News in Brief

Four P&S faculty members were named Fellows of the American Association for the Advancement of Science, an honor bestowed upon association members by their peers to recognize scientifically or socially distinguished efforts to advance science or its applications. The four: Robert Burke, MD, the Alfred and Minnie Bressler Professor of Neurology (in Pathology & Cell Biology); Andrea Califano, PhD, the Clyde and Helen Wu Professor of Chemical Systems Biology in Systems Biology, Biochemistry & Molecular Biophysics, and Biomedical Informatics and chair of systems biology; Steven Siegelbaum, PhD, the Gerald D. Fischbach, MD, Professor of Neuroscience, professor of pharmacology, and chair of neuroscience; and Michael Shadlen, MD, PhD, professor of neuroscience.

Karina W. Davidson, PhD, has been named vice dean for organizational effectiveness at P&S. Dr. Davidson is professor of behavioral medicine (in medicine and psychiatry) and director of the Center for Behavioral Cardiovascular Health in the Division of Cardiology in the Department of Medicine. In her new role, Dr. Davidson will oversee the ongoing P&S faculty engagement focus group task force process and implementation of task force recommendations. She also will work with Ronald Drusin, MD, vice dean for education, and his team on assessing and optimizing the learning environment for P&S students. She will work with department chairs, faculty, and staff on other ways to assure the overall effectiveness of P&S in fulfilling its missions.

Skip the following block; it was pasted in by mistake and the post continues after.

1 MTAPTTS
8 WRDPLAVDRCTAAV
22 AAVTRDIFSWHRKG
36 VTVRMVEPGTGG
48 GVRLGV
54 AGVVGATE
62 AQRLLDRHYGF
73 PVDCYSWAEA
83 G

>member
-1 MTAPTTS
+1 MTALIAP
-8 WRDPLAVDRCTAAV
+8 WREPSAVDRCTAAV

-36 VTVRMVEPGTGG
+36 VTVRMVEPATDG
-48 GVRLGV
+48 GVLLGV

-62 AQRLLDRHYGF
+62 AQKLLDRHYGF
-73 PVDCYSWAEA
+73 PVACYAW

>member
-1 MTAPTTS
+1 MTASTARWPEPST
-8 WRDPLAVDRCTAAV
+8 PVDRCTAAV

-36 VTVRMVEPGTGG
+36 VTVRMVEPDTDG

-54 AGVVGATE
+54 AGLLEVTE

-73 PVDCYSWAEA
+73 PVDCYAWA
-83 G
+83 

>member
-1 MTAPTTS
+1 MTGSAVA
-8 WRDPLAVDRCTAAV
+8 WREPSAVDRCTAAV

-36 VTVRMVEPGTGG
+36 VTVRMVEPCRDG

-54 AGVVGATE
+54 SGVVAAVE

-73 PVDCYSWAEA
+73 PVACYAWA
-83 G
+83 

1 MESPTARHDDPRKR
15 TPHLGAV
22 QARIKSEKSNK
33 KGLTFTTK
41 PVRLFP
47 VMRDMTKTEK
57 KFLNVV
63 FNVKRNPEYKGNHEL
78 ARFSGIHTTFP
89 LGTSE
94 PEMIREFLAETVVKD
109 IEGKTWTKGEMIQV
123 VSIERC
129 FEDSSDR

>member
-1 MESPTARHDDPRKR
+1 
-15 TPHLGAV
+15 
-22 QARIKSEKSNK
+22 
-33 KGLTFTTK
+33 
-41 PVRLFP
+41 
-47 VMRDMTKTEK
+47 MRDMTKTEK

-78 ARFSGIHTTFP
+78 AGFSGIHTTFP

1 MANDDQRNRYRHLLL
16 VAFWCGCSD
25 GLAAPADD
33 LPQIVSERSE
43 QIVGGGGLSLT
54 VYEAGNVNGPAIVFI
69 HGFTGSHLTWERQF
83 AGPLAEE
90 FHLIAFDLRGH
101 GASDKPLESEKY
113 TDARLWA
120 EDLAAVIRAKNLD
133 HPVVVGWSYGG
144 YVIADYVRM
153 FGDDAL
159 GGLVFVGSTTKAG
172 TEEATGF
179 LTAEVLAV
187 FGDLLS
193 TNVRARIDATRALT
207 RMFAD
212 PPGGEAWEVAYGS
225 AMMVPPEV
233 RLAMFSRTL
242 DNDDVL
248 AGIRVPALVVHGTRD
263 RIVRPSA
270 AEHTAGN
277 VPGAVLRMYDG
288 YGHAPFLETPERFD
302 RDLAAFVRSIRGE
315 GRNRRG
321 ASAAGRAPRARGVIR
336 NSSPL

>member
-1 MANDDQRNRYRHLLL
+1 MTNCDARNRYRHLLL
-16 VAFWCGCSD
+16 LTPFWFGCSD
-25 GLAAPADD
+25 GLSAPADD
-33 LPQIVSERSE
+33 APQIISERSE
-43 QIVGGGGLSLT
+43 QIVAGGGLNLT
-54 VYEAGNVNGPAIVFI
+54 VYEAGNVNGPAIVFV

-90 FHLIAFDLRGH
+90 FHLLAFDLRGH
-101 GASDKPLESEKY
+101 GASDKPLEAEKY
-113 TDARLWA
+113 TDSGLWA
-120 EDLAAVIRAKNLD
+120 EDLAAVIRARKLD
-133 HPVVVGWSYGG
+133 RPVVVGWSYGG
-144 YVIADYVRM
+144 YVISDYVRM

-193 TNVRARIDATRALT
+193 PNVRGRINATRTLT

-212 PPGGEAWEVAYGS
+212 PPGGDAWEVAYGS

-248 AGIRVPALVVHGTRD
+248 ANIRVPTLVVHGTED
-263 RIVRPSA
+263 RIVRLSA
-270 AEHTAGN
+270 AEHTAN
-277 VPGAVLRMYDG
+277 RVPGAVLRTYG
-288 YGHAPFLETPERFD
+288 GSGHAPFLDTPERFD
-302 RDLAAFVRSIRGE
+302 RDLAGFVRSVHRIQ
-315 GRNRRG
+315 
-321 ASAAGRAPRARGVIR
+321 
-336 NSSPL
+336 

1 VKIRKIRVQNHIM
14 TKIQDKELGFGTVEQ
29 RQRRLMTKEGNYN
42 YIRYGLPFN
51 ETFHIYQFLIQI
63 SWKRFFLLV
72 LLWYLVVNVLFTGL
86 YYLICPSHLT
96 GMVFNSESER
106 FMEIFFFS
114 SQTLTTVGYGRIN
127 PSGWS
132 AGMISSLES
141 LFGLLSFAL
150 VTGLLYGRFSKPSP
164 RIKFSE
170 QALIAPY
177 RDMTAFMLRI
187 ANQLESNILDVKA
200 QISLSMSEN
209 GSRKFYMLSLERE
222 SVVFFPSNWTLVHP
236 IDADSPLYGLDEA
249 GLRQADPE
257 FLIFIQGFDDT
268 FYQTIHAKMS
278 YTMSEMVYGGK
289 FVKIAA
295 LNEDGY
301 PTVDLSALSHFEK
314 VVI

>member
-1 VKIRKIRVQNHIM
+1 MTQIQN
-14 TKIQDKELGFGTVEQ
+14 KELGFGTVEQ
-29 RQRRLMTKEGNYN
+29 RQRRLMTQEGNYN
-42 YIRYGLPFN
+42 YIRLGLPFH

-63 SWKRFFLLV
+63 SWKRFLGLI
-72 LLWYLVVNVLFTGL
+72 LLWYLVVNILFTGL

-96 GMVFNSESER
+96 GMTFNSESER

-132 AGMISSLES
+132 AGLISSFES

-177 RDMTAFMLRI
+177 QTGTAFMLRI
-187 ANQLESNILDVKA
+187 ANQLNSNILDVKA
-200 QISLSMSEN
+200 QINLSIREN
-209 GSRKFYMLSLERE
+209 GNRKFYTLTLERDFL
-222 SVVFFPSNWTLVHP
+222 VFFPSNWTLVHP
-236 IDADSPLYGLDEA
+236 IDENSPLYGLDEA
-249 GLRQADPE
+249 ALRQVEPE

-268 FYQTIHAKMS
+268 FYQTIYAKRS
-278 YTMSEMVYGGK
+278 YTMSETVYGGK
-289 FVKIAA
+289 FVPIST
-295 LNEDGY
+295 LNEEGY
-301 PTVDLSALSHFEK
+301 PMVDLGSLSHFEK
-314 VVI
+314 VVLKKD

Muredach P. Reilly, MBBCh, has joined P&S as director-designate of the Irving Institute for Clinical and Translational Research. After a year of transition, Dr. Reilly will succeed Henry N. Ginsberg, MD, as director of the Irving Institute, effective Jan. 1, 2017. Dr. Reilly, who was recruited from the University of Pennsylvania, is internationally known for multidisciplinary translational, genomic, and biomarker research on heart and metabolic diseases. He has led an NIH-funded research group focused on large-scale collaborations to identify and understand the function of new genes for heart disease.

During Dr. Ginsberg’s 20-year tenure, he oversaw a center that evolved from the Irving Center for Clinical Research into the Irving Institute for Clinical and Translational Research in 2006 when Columbia successfully competed for one of the first NIH CTSA—Clinical and Translational Science Awards—grants. The grant was renewed in 2011 for another five years, a recognition of success during the first five years of the program. After the leadership transition on Jan. 1, 2017, Dr. Ginsberg will remain on the faculty as a researcher and co-director of the Irving Institute.